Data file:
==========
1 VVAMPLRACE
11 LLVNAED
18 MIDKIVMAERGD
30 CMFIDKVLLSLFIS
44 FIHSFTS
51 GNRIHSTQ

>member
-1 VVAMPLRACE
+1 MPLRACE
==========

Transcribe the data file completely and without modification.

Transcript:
1 VVAMPLRACE
11 LLVNAED
18 MIDKIVMAERGD
30 CMFIDKVLLSLFIS
44 FIHSFTS
51 GNRIHSTQ

>member
-1 VVAMPLRACE
+1 MPLRACE